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Overdosing is not toxic.
Manganese in our Food and Supplements
The food sources of manganese are many different veggies and whole grains and cereals.
Supplementation uses three common forms of manganese.
This is another nutrient that has a lot of content on it. It is known as one that aids in muscle building and is an alternative to steroids. But, in reality it is just another essential nutrient for our body to function properly and maintain our health.
The major roles of chromium are functioning with insulin, metabolizing nucleic acids, and maintaining the structure and gene expression.
Deficiencies in chromium will lead to intolerance to glucose, some form of diabetes, poor control of your appetite, and heart disease potentially.
Toxic encounters with mega doses is almost impossible.
There is no reported benefit of mega doses of chromium.
Chromium in our Food and Supplements
Meats, mushrooms, liver, yeast, black pepper, cheese, beer, and potatoes are the richest sources in chromium.
This trace mineral is very low in prevalence within the body. it is still essential for our optimal health. It is found in enzymes that are used for energy production, metabolism of nitrogen, and the formation of uric acid.
There are no reported benefits of mega doses in this mineral.
There has never been a reported case of deficiency in this mineral.
Excess intakes, on the other hand, will result in gout, slow growth, and losing copper.
Molybdenum in our Food and Supplements
This is found in milk, beans, bread, cereals, and organ meats.
The role fluoride plays is on the prevention of decay in your teeth. It is also found in some amounts within the bone and some soft tissues in the body. It can be seen to have effects on the integrity of bones. Supplementation is only available with a prescription.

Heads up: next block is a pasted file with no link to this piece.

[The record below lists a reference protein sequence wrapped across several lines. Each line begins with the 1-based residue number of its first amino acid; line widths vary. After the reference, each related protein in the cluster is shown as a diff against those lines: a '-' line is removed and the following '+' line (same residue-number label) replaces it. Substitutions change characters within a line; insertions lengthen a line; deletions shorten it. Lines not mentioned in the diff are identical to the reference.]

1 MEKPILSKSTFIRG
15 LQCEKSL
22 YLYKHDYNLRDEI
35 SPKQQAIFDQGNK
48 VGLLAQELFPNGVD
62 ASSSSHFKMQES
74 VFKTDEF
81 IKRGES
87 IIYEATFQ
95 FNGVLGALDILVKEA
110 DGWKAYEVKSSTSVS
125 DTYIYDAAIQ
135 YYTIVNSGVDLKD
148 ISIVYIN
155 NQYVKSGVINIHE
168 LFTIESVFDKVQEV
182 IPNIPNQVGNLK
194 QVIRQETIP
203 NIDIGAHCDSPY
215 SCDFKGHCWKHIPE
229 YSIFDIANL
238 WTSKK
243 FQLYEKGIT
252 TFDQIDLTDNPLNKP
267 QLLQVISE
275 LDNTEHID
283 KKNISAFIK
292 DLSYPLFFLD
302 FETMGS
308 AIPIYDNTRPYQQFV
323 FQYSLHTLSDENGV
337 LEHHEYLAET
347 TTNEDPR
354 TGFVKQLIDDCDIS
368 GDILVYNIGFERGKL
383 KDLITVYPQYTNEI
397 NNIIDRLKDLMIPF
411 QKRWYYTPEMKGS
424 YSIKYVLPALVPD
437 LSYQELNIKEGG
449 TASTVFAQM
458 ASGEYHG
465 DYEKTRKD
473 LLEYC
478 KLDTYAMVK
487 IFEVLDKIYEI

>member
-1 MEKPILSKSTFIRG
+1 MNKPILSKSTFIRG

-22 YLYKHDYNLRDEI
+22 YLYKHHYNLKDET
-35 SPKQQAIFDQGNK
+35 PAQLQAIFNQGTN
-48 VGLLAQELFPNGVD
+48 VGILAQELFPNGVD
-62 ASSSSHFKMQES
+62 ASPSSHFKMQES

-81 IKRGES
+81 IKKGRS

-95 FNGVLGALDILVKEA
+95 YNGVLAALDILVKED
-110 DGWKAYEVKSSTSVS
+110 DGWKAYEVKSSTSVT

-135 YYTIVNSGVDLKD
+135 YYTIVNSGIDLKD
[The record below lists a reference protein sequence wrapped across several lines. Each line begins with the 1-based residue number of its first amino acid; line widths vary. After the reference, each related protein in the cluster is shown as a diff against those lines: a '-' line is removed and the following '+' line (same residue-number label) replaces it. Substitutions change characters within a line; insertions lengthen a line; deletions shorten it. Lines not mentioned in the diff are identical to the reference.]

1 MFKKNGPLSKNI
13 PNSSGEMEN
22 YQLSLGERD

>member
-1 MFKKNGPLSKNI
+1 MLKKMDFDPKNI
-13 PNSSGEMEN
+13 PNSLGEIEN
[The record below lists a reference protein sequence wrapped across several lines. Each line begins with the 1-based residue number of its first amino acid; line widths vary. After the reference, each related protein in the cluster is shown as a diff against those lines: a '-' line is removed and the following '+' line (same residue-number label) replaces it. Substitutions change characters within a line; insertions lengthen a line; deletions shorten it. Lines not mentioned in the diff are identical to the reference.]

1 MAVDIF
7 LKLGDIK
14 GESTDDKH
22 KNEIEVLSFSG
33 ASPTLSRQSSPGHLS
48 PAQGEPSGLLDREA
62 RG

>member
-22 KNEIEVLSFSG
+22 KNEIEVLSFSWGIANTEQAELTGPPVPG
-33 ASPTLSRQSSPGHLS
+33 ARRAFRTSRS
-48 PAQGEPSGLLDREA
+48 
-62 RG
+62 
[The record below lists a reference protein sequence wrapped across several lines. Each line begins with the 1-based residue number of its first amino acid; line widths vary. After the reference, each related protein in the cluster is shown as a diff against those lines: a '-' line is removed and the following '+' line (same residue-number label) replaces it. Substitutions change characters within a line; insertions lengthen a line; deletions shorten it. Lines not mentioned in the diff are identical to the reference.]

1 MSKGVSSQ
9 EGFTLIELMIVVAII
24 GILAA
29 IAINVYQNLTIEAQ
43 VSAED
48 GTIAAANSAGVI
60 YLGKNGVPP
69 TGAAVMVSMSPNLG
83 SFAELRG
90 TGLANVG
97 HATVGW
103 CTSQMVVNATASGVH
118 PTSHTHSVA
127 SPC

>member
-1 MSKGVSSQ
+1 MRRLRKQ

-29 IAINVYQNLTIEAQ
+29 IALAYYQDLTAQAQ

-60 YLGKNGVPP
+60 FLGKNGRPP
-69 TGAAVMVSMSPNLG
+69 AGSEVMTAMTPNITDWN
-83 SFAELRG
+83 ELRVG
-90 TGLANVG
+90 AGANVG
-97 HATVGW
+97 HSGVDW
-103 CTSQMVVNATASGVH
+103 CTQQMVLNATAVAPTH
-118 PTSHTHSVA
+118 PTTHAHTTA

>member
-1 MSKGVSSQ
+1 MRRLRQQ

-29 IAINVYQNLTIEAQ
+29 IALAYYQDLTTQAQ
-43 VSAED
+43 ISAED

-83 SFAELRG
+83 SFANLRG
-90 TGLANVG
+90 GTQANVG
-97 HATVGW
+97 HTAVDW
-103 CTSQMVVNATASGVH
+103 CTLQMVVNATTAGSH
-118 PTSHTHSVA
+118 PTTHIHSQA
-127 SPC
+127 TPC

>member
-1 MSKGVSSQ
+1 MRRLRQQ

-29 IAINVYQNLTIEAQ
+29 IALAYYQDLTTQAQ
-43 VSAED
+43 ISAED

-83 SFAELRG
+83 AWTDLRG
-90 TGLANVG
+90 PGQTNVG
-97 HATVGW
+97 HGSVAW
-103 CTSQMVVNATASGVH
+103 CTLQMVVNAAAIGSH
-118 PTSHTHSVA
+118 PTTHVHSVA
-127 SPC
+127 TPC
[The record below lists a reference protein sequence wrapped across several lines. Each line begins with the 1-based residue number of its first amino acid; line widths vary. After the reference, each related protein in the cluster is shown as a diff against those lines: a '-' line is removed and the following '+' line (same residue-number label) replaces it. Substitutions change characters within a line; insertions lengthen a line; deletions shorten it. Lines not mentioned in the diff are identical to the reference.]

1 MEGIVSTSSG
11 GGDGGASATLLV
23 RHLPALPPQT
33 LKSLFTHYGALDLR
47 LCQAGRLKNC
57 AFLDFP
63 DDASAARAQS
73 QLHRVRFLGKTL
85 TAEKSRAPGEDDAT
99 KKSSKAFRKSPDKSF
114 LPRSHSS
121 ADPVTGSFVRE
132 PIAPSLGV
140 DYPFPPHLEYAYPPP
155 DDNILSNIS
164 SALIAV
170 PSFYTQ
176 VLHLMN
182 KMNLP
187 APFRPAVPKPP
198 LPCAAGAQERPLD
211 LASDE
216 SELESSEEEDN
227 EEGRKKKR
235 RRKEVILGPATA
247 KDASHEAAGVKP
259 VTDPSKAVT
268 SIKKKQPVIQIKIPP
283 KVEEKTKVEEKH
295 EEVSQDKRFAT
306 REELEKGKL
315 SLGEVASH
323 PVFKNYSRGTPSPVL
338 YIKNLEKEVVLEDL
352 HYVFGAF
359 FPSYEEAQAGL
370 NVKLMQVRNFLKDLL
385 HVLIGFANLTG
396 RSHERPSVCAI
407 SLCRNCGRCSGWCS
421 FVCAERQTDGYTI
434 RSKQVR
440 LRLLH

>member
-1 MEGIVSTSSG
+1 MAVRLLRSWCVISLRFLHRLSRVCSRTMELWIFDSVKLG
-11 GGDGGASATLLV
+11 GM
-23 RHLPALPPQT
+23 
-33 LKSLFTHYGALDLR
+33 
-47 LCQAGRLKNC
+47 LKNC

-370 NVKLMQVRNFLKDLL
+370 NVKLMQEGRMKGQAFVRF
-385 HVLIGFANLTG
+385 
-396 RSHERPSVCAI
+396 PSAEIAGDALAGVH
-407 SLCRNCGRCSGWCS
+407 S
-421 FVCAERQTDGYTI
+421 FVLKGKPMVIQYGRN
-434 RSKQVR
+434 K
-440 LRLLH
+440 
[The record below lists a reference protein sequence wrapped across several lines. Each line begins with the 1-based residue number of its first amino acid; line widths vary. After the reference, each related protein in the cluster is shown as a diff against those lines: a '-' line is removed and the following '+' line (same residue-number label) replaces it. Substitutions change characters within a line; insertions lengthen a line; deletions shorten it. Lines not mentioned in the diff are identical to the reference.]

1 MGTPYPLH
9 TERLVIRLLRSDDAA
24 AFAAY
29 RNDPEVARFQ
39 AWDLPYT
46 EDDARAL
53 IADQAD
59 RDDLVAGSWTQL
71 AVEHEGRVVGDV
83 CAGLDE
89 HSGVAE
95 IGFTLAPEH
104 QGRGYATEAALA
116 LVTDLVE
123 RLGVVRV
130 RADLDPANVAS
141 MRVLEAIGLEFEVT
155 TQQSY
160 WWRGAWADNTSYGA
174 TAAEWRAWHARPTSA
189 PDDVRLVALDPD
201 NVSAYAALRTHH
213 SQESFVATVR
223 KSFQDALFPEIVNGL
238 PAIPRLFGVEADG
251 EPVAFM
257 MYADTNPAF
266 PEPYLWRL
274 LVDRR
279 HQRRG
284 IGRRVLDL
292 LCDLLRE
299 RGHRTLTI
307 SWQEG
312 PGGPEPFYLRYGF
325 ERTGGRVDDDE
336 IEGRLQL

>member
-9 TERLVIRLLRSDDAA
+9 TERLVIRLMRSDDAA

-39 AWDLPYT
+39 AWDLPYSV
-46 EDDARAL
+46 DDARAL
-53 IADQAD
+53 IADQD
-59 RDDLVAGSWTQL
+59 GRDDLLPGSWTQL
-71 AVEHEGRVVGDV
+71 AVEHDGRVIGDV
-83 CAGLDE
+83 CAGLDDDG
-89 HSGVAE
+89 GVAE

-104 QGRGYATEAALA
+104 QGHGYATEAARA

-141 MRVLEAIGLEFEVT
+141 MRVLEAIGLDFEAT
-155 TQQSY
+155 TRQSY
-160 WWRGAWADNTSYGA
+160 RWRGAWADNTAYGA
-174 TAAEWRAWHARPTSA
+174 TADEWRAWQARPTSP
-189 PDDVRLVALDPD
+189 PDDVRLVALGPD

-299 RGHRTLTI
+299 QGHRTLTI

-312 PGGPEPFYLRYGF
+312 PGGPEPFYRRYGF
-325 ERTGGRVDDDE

Deficiency would see increases in tooth decay and then possibly links to osteoporosis.
Excess intake would poorly affect the teeth health along with bones, kidneys, and muscle/nerve functioning.
Fluoride in our Food and Supplements
This is found in tiny amounts in foods. Teas will often have a moderate level.
The Electrolytes (Sodium, Chloride, and Potassium)
These are together known as our electrolytes. The main function for them is going to be the balance of fluid throughout the body and between the cells and the bloodstream.
- Extracellular cation
- Osmolality regulator
- Bodily fluid balance regulator
- Helps the active transport of molecules through the cell membranes
- Uptakes nutrients to the intestines
- Plays role in the contraction of muscles and the transmission of nerve impulses
- Extracellular anion
- Fluid balance control
- Intracellular cation
- Fluid balance
- Transmission of nerve impulses and contraction of muscles
- Formation of glycogen
Deficiencies in these electrolytes have been seen during times of severe dehydration and prolonged exercise that causes it. The effects will be dizziness, fainting, and a lowered level of performance.
Excess intakes in electrolytes have been reported to cause hypertension, problems with the balance of fluids, and edema.
Electrolytes in our Food and Supplements
Sodium chloride is found in many things and that represents two of the electrolytes right there. Processed foods are the large contributors to that total. Potassium is found in all foods with a focus in the fruits and veggies.
This is an ultra-trace mineral that is only in the body in absolutely tiny amounts. It has several functions such as the influence on calcium, phosphorous, and magnesium metabolization, the function of our membranes, and the formation of bones.
Boron is needed daily, and if taken in excess we see vomiting, diarrhea, dermatitis, lethargy, and shock potentially.